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Federal Judge Tosses Lawsuit Over Whole Foods’ Ban On Black Lives Matter Masks Worn By Employees

Cambridge, MA – A federal judge tossed out much of the lawsuit filed by a group of Whole Foods employees who claimed the company discriminated against them by refusing to let them wear Black Lives Matter (BLM) face masks.

The Whole Foods grocery chain, which is owned by Amazon, has a no-slogan dress code barring all employees from wearing any “visible slogans, messages, logos or advertising” unrelated to the company, according to Reuters.

But according to a group of employees at the store in Cambridge, the policy was only enforced after they started wearing their BLM masks to work, Insider reported.

Those who refused to stop wearing their BLM masks were sent home without pay or faced other disciplinary action, according to The Hill.

“Team members with face masks that do not comply with dress code are always offered new face masks,” a Whole Foods spokesperson later told The Hill. “Team members are unable to work until they comply with dress code.”

Fourteen employees filed a lawsuit against their employer in July of 2020, claiming the company discriminated against them, Insider reported.

Some also alleged they were targeted because of their BLM garb.

A total of 27 employees ultimately joined in the lawsuit.

U.S. District Court Judge Allison Burroughs ruled on Feb. 5 that Whole Foods had inconsistently enforced its no-slogan dress code policy, but said the “inconsistent enforcement” did not amount to racial discrimination, Insider reported.

“Title VII prohibits discrimination against a person because of race,” Burroughs said in her ruling. “It does not protect one’s right to associate with a given social cause, even a race-related one, in the workplace.”

Free speech in a private workplace is also not protected under Title VII, which is also known as the Civil Rights Act of 1964, Insider reported.

“At worst, they were selectively enforcing a dress code to suppress certain speech in the workplace,” Burroughs wrote, according to Reuters. “However unappealing that might be, it is not conduct made unlawful by Title VII.”

Burroughs said that employees who don’t agree with Whole Foods’ uniform policy “can find somewhere else to work,” or they could also try to collaborate with the chain to establish an updated policy, Insider reported.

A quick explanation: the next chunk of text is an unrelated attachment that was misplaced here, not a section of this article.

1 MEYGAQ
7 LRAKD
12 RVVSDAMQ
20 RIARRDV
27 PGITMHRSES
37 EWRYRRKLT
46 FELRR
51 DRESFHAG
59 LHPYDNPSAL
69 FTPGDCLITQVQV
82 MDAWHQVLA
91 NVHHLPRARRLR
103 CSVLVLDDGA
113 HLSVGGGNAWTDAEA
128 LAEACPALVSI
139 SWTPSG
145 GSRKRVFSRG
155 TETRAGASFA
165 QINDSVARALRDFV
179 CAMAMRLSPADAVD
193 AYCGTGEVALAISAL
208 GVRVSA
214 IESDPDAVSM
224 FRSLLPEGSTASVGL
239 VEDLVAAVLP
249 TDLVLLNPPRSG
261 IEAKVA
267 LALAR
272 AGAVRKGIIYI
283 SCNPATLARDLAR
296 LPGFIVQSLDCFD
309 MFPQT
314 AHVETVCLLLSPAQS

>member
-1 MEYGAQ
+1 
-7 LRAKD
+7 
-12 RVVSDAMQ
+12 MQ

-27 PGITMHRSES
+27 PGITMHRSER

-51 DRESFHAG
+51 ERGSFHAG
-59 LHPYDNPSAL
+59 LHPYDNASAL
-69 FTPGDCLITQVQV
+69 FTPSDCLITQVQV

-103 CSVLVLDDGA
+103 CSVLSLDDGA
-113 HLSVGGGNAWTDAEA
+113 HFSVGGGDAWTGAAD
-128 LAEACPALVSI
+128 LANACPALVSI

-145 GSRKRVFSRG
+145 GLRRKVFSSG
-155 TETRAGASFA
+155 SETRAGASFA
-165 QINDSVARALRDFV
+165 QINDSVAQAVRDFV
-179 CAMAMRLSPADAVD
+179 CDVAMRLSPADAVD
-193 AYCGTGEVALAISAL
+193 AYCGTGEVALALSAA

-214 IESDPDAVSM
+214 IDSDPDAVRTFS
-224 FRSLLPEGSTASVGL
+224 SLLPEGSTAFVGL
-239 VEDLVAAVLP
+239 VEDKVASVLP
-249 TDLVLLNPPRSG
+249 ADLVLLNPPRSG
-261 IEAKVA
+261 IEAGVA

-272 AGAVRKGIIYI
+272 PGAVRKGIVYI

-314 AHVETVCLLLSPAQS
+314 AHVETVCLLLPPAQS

The employees’ attorney, Shannon Liss-Riordan, said they will likely appeal Burrough’s ruling, Reuters reported.

Liss-Riordan said the judge’s decision “goes against the tide of case law recognizing the critical importance of eradicating race discrimination from worksites across our country.”

Burroughs also opted on Friday to permit a retaliation complaint filed by an employee who was fired by the company to continue, Insider reported.

That case was filed by now-former Whole Foods employee Savannah Kinzer, who was terminated after she racked up “points” for wearing her BLM mask, according to Burroughs.

Kinzer further alleged she was fired for filing complaints with the National Labor Relations Board and the Equal Employment Opportunity Commission, as well as for calling on her fellow employees to wear the BLM masks at work, Insider reported.

“Given her burden at this stage, Plaintiff Kinzer has alleged facts sufficient to plausibly infer that her termination was causally linked to protected activity,” Burroughs ruled on Friday.

Whole Foods and Amazon have noted that they have openly expressed their support for BLM, Reuters reported.

Amazon previously made a $10 million donation to the group, according to The Hill.

Whole Foods has maintained that its dress code policy is “facially neutral” and that the company has “zero tolerance” for retaliation, Reuters reported.

“We remain dedicated to ensuring our team members feel safe and free from discrimination and retaliation at Whole Foods Market,” a company spokesperson told The Hill after Burroughs’ ruling last week. “We agree with the court’s decision and appreciate their time and attention.”

Written by
Holly Matkin

Holly is a former probation and parole officer who is married to a sheriff’s deputy. She is a regular contributor to Signature Montana magazine, and has written feature articles for Distinctly Montana magazine.

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Written by Holly Matkin


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